There is one small complication though: i2c-0 will become the new user bus and it’s shared with the PMC. The PMC is on  GPIO 0/1 and the user-accessible pins are GPIO 28/29. To use each pair, it has to be first switched to ALT0 mode. There are some simple solutions to this and some more complicated ones.

So on with the changes.

Disclaimer: Do this at your own risk.

 

1. First expose the i2c pins from the camera ribbon cable. These are pins 2 & 3, and since pin 1 (3v3) would be very difficult to insert in the connector on its own – I redirect it as well. You can find the pinout here.

Screenshot_2014-12-23-21-59-38

There are 3 wires from the camera cable – 3v3, SDA, SCL – going to 3v3, GPIO 2 and GPIO 3 on the odroid.

You need to solder some wires to these, long enough to reach the 3v3 and GPIOs on the odroid. To do that first carefully cut with scissors the 3 leftmost wires for about 1.5 cm. Then with a sharp blade scratch until you get to the metal part – but carefully not to cut it. Then simply apply some tin with the soldering iron and the rest of the plastic will shrink nicely – exposing more of metal bits. Use shrinkwrap to properly insulate the connection and apply some tape on the whole ribbon cable to strengthen it:
x

Connect the 3 wires to 3v3, SDA to GPIO2 and SCL to GPIO3:

Screenshot_2014-12-23-22-00-41

2. Download the dt-blob.dts file from here and in the pins_rev2/pin_config/pin_defines section, do the following changes:

pin_define@CAMERA_0_I2C_PORT {
type = "internal";
number = <1>; //was 0 before
};
pin_define@CAMERA_0_SDA_PIN {
type = "internal";
number = <2>;//was 0 before
};
pin_define@CAMERA_0_SCL_PIN {
type = "internal";
number = <3>;//was 1 before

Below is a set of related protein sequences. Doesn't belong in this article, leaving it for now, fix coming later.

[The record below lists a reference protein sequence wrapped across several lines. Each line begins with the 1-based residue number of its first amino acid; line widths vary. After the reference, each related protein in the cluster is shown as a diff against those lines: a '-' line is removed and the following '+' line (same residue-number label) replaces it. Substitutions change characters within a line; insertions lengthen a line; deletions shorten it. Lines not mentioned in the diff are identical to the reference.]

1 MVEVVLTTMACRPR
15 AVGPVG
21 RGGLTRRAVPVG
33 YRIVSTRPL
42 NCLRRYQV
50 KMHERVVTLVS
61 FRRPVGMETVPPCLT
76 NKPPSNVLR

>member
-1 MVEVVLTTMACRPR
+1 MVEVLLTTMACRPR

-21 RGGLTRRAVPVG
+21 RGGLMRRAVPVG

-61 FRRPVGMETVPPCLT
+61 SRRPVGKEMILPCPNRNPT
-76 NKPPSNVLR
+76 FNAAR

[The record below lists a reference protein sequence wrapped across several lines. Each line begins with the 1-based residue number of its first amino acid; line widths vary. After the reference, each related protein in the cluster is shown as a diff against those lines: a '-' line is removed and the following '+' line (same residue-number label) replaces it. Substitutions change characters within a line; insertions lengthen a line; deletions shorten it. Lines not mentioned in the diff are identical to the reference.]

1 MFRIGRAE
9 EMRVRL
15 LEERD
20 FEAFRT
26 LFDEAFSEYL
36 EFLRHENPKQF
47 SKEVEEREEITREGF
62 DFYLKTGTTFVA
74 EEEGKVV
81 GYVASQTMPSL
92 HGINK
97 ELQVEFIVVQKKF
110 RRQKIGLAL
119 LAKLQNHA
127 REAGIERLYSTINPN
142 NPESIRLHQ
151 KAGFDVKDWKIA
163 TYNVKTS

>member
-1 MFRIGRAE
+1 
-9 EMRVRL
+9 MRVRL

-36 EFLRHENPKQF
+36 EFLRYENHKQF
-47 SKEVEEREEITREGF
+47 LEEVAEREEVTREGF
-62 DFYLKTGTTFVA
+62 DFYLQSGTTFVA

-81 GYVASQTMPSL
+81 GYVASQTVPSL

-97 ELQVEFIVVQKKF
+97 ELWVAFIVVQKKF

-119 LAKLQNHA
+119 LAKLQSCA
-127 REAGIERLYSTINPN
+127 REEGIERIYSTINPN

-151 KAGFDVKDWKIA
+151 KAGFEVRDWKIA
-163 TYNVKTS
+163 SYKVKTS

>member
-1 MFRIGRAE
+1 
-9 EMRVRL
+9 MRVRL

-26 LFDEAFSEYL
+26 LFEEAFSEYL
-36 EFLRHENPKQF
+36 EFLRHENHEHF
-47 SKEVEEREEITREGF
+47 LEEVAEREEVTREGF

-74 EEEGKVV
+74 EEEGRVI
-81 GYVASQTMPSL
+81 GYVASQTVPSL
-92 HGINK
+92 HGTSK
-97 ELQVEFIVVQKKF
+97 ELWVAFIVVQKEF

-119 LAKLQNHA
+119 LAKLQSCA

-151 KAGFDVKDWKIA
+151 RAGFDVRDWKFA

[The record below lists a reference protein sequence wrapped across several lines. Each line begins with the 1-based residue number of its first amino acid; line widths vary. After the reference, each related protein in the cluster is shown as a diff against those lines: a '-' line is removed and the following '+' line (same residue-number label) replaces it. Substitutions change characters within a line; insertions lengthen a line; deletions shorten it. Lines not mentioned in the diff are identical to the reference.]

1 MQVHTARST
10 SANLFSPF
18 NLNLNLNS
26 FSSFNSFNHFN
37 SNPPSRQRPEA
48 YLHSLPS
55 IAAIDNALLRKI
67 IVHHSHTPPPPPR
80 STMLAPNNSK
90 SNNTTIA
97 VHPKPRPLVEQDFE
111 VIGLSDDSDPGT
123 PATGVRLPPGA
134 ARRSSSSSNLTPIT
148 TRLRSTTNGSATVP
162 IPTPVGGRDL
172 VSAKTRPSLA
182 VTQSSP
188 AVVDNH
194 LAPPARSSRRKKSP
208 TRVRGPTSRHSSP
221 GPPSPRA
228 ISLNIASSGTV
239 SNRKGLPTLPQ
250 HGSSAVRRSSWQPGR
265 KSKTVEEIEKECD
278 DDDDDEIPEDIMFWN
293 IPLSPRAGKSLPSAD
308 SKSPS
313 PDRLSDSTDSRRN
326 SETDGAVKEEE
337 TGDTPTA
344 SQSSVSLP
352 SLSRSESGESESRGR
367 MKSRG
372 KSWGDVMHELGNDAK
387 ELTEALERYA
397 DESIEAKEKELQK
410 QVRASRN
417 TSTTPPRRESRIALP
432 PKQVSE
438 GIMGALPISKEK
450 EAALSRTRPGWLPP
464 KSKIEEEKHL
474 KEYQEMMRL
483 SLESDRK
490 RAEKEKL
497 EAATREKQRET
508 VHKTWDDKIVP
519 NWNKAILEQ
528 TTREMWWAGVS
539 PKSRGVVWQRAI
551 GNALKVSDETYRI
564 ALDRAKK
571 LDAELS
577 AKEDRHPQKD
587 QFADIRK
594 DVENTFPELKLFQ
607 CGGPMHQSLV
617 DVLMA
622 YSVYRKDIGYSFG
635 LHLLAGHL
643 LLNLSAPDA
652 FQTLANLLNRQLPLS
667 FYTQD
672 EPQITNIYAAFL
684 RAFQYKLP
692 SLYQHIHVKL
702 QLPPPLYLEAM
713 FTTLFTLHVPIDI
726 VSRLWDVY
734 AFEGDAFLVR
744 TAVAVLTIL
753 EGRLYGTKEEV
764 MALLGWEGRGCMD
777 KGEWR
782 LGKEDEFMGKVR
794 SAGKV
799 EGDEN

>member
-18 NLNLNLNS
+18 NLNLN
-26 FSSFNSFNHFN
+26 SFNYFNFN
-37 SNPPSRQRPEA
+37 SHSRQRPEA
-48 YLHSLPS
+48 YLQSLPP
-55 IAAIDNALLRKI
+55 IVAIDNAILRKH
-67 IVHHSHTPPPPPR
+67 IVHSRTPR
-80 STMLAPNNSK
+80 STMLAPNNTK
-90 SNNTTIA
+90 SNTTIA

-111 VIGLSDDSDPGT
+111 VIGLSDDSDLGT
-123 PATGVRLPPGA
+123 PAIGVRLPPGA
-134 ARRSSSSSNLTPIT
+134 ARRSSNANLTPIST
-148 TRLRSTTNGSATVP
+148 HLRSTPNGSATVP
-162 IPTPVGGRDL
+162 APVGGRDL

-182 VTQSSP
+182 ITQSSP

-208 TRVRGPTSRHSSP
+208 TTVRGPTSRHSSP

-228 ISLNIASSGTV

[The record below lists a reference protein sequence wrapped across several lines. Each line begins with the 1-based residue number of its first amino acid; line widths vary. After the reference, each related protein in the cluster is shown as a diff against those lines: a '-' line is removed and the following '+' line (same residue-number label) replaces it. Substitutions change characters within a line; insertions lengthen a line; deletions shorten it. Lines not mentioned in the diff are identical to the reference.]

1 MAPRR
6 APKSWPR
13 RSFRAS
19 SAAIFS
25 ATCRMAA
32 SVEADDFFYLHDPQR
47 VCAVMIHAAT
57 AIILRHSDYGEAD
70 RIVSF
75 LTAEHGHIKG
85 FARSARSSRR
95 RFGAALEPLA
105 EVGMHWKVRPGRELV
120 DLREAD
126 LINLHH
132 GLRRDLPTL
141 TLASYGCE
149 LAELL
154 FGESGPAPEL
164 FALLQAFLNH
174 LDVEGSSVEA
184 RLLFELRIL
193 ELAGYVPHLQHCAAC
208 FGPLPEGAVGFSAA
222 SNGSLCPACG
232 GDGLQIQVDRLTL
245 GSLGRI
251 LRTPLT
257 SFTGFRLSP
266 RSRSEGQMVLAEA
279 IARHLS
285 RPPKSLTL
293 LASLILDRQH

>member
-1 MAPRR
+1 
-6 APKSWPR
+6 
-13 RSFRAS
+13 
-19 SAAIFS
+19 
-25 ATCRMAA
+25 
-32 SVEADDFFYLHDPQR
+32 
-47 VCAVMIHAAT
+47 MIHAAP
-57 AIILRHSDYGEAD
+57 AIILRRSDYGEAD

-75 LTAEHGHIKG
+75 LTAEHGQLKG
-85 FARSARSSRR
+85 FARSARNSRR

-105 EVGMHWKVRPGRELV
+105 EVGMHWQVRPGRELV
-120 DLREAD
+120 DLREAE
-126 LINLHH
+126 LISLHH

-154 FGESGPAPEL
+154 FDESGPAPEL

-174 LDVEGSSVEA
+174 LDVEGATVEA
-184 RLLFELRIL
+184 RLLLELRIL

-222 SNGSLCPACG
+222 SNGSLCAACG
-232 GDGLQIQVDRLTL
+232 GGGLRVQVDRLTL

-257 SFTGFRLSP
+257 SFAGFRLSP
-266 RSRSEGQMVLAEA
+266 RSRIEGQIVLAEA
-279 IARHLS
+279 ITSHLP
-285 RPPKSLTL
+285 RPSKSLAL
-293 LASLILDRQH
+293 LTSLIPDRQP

};

You can download my modified  file from pastebin if you are lazy in a hurry.
Follow this guide to compile this file into a binary blob on the odroid.

 

3. If you had something connected to i2c-1, connected it to i2c-0 on GPIO 28/29 pins. These are on the opposite side of the odroid as you can see here:

Screenshot_2014-12-23-22-03-47

 

 

4. Kernel config

By default raspbian only shows i2c-1 in /dev/. Since now we’ll use i2c-0 as the user buss we need to expose it.
To do that, add the bcm2708.vc_i2c_override=1 parameter to /boot/cmdline.txt but _not as the last parameter_.
Reboot and you should have both i2c-0 and i2c-1 available.

 

5. Reboot and try raspivid -t 0 to check if the camera works. If it says that the camera is not found, there’s something wrong with your i2c connection or the dts. Check both.
If there is no error but you get no image there is something wrong with the ribbon cable. Reattach it, make sure it is properly in.

The tricky part is using the ADC.

For using the odroid 5t619 modules:
 If you use the odroid drivers make sure you change GPIO0/1 to ALT0 either from the dts or manually with wirringPi:


gpio mode 17 ALT0
gpio mode 18 ALT0

You could also fix them to change their mode for every access and recompile and redeploy on the odroid. The code is there already – just call the bcm2708_i2c_init_pinmode defined in the i2c-bcm2708 module (after you make it non-static) before accessing the bus. This is pretty involved though and requires a lot of testing so I would go for the dts/manual solution.

 

From C/C++:
You can do this using the excellent PIGPIO library :

set_mode(0, PI_ALT0);
set_mode(1, PI_ALT0);

If you want to use some other i2c device attached to the GPIO28/29 pins you have to make sure to first change their mode to ALT0:

//put 0/1 back to input to avoid having 2 sets of pins attached to the same bus (not sure if needed!)
set_mode(0, PI_INPUT);
set_mode(1, PI_INPUT);
//redirect i2c-0 to GPIO 28/29
set_mode(28, PI_ALT0);
set_mode(29, PI_ALT0);

In my case I use a stock raspbian kernel and use both the PMC and the IMU (and soon the SRF02) from C++. So I manually redirect i2c between the 0/1 and 28/29 GPIOs as I need to.

So far this works ok.

 

Good luck and let me know in the comments if you have any issues.